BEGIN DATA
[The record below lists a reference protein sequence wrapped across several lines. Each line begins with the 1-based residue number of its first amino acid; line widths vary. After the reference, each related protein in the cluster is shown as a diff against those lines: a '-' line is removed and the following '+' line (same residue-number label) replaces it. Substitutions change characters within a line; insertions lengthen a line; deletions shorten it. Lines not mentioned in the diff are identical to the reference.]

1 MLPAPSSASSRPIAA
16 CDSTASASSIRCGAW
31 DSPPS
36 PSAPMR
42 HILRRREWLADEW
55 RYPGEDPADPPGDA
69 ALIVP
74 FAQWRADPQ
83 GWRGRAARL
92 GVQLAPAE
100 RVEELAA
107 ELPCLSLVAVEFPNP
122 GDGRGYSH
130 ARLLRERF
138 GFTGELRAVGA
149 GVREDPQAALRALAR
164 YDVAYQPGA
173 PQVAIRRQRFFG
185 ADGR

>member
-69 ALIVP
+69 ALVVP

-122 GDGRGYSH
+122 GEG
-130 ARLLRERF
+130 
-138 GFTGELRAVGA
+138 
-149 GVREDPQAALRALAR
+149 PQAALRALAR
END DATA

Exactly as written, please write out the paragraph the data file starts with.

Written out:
[The record below lists a reference protein sequence wrapped across several lines. Each line begins with the 1-based residue number of its first amino acid; line widths vary. After the reference, each related protein in the cluster is shown as a diff against those lines: a '-' line is removed and the following '+' line (same residue-number label) replaces it. Substitutions change characters within a line; insertions lengthen a line; deletions shorten it. Lines not mentioned in the diff are identical to the reference.]